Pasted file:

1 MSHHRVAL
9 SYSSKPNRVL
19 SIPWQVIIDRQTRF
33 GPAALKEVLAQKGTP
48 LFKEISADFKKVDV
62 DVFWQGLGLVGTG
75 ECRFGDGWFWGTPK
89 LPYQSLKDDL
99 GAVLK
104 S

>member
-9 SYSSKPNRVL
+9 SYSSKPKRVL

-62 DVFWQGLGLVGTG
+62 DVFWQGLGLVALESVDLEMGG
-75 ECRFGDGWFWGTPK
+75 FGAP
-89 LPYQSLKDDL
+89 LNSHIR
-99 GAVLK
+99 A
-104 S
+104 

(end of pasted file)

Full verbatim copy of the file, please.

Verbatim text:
1 MSHHRVAL
9 SYSSKPNRVL
19 SIPWQVIIDRQTRF
33 GPAALKEVLAQKGTP
48 LFKEISADFKKVDV
62 DVFWQGLGLVGTG
75 ECRFGDGWFWGTPK
89 LPYQSLKDDL
99 GAVLK
104 S

>member
-9 SYSSKPNRVL
+9 SYSSKPKRVL

-62 DVFWQGLGLVGTG
+62 DVFWQGLGLVALESVDLEMGG
-75 ECRFGDGWFWGTPK
+75 FGAP
-89 LPYQSLKDDL
+89 LNSHIR
-99 GAVLK
+99 A
-104 S
+104 